Workshops for Warriors, a nonprofit school providing Veterans free training and nationally recognized industry credentials in CAD/CAM programming, CNC machining and welding, announced it received a $75,000 commitment from JPMorgan Chase & Co. The funding will allow WFW to provide Veterans with quality training and accredited STEM educational programs.

“Veterans face significant challenges as they transition back to civilian life and focus on career development. We’re grateful to JPMorgan Chase for supporting our training program as we work to improve post-service lives,” said Hernàn Luis y Prado, founder of Workshop for Warriors. “We’re helping Veterans gain the skills they need in an effort to help fill the more than 2.3 million advanced manufacturing jobs in the U.S. These funds are crucial to helping us reach our goals.”

Founded in 2008, Workshops for Warriors offers classes in Advanced CNC Manufacturing, CAD/CAM programming, advanced welding/fabrication, and machinery repair. Between 2011 and 2016, Workshops for Warriors has trained and certified 321 Veterans, with 1,223 nationally recognized third-party credentials. In 2015, 94 percent of their graduates obtained jobs in advanced manufacturing after completing their programs. The school solves two systemic economic issues: rebuilding America’s advanced manufacturing infrastructure and providing a nationally scalable and repeatable model to train, certify, and help place transitioning service members and Veterans into advanced manufacturing careers.

“JPMorgan Chase is dedicated to promoting Veteran employment, empowering Veterans to succeed in small business and improving the financial security of vets, service members and their families, said Brian Page, West Region Head for JPMorgan Chase’s Government, Healthcare, Higher Education and Not-For-Profit Banking Group. “We are honored to work with Workshops for Warriors as it helps our city’s Veterans build a solid foundation for the future.”

Published in Workshops for Warriors

Workshops for Warriors (WFW), a nonprofit school providing Veterans free training and nationally recognized industry credentials in CAD/CAM programming, CNC machining and welding, announced it received a $50,000 grant from Boeing.

The grant is crucial in allowing Workshops for Warriors to support workforce development by providing quality training, accredited STEM educational programs and opportunities to earn third-party nationally recognized credentials.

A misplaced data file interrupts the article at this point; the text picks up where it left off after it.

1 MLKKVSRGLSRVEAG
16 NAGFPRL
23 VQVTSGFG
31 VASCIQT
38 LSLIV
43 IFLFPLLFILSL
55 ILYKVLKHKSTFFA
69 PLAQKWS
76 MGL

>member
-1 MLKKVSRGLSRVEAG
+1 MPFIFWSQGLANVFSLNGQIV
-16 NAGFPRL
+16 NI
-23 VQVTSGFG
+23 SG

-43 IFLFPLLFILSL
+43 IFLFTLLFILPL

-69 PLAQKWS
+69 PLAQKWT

“Boeing is not only the leader in the Aviation and Aerospace, but they are big supporters of programs like ours that enhance STEM, workforce training, and educational and career pathway opportunities for Veterans,” said Hernàn Luis y Prado, founder of Workshop for Warriors. “More than 2.3 million advanced manufacturing jobs in the U.S. are unfilled. Over the next decade nearly 2.7 million baby boomers will retire from this field. We’re working diligently to address this need by providing skilled workers for the region's most in demand jobs. Our graduates are being trained to work at powerhouses like Boeing. We are very appreciative and honored that they are supporting our mission by providing us with these much needed funds.”

Founded in 2008, the organization offers classes in CNC machining, CAD/CAM programming and welding. Between 2011 and 2015, Workshops for Warriors trained more than 200 veterans and wounded warriors. Graduates obtained jobs in advanced manufacturing after completing their programs. The school is working to solve two systemic economic issues: rebuild the U.S. manufacturing industry’s talent pool and offer transitioning service members, wounded, ill or injured, and veterans, the opportunity to obtain the training necessary to successfully transition into a civilian career.

“As Boeing celebrates its centennial year in 2016, we take great pride in our rich heritage and aerospace legacy,” said Richard Annett, vice president, Logistics Products and Services at Tapestry Solutions, a subsidiary of The Boeing Company. “We are also proud of our long-standing commitment to supporting men and women in uniform and military families by employing more than 20,000 veterans who are continuing their mission with Boeing, as well as advocacy and support of a variety of military and veteran-specific programs like Workshops for Warriors.”

Published in Workshops for Warriors

Workshops for Warriors (WFW), a nonprofit school assisting Veterans who are transitioning into civilian life through advanced manufacturing training and nationally recognized certification, held its summer graduation at its Barrio Logan-based educational facility last week.